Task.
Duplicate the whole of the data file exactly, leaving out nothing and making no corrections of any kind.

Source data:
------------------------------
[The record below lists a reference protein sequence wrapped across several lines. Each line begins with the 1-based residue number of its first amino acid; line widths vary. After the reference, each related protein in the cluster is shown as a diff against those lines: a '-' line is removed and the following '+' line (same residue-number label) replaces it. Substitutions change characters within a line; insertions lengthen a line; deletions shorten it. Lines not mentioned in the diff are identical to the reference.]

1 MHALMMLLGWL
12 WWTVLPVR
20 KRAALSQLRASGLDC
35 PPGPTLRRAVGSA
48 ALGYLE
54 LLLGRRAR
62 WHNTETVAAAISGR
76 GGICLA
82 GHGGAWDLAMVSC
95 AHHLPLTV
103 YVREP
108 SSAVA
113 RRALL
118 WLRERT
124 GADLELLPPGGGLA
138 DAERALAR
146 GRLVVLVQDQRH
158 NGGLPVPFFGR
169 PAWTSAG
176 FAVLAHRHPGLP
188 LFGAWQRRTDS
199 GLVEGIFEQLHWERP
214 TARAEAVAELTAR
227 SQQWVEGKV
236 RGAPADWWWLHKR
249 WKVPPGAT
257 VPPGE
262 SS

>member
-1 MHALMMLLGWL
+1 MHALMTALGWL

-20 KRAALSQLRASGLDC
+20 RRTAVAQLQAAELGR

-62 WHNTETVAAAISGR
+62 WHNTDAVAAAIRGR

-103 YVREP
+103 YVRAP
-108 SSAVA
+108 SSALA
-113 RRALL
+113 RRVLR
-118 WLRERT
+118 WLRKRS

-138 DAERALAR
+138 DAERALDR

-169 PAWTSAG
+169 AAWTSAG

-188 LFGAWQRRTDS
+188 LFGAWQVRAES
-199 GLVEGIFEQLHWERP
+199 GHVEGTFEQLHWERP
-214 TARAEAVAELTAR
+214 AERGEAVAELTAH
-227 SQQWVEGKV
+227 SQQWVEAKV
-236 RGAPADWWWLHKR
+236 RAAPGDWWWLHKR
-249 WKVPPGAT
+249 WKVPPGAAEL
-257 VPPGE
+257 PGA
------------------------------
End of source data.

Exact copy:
[The record below lists a reference protein sequence wrapped across several lines. Each line begins with the 1-based residue number of its first amino acid; line widths vary. After the reference, each related protein in the cluster is shown as a diff against those lines: a '-' line is removed and the following '+' line (same residue-number label) replaces it. Substitutions change characters within a line; insertions lengthen a line; deletions shorten it. Lines not mentioned in the diff are identical to the reference.]

1 MHALMMLLGWL
12 WWTVLPVR
20 KRAALSQLRASGLDC
35 PPGPTLRRAVGSA
48 ALGYLE
54 LLLGRRAR
62 WHNTETVAAAISGR
76 GGICLA
82 GHGGAWDLAMVSC
95 AHHLPLTV
103 YVREP
108 SSAVA
113 RRALL
118 WLRERT
124 GADLELLPPGGGLA
138 DAERALAR
146 GRLVVLVQDQRH
158 NGGLPVPFFGR
169 PAWTSAG
176 FAVLAHRHPGLP
188 LFGAWQRRTDS
199 GLVEGIFEQLHWERP
214 TARAEAVAELTAR
227 SQQWVEGKV
236 RGAPADWWWLHKR
249 WKVPPGAT
257 VPPGE
262 SS

>member
-1 MHALMMLLGWL
+1 MHALMTALGWL

-20 KRAALSQLRASGLDC
+20 RRTAVAQLQAAELGR

-62 WHNTETVAAAISGR
+62 WHNTDAVAAAIRGR

-103 YVREP
+103 YVRAP
-108 SSAVA
+108 SSALA
-113 RRALL
+113 RRVLR
-118 WLRERT
+118 WLRKRS

-138 DAERALAR
+138 DAERALDR

-169 PAWTSAG
+169 AAWTSAG

-188 LFGAWQRRTDS
+188 LFGAWQVRAES
-199 GLVEGIFEQLHWERP
+199 GHVEGTFEQLHWERP
-214 TARAEAVAELTAR
+214 AERGEAVAELTAH
-227 SQQWVEGKV
+227 SQQWVEAKV
-236 RGAPADWWWLHKR
+236 RAAPGDWWWLHKR
-249 WKVPPGAT
+249 WKVPPGAAEL
-257 VPPGE
+257 PGA